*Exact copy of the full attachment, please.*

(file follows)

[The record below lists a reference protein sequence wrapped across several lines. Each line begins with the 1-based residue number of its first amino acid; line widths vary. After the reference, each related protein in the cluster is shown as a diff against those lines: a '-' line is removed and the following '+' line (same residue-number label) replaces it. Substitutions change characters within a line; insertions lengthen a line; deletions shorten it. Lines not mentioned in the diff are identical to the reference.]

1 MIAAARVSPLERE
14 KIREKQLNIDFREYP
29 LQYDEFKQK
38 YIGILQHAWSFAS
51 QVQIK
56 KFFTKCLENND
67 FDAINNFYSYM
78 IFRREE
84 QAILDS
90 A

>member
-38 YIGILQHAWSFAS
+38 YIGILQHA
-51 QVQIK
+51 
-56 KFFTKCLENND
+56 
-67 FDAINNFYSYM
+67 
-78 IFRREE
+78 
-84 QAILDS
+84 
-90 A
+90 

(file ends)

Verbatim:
[The record below lists a reference protein sequence wrapped across several lines. Each line begins with the 1-based residue number of its first amino acid; line widths vary. After the reference, each related protein in the cluster is shown as a diff against those lines: a '-' line is removed and the following '+' line (same residue-number label) replaces it. Substitutions change characters within a line; insertions lengthen a line; deletions shorten it. Lines not mentioned in the diff are identical to the reference.]

1 MIAAARVSPLERE
14 KIREKQLNIDFREYP
29 LQYDEFKQK
38 YIGILQHAWSFAS
51 QVQIK
56 KFFTKCLENND
67 FDAINNFYSYM
78 IFRREE
84 QAILDS
90 A

>member
-38 YIGILQHAWSFAS
+38 YIGILQHA
-51 QVQIK
+51 
-56 KFFTKCLENND
+56 
-67 FDAINNFYSYM
+67 
-78 IFRREE
+78 
-84 QAILDS
+84 
-90 A
+90 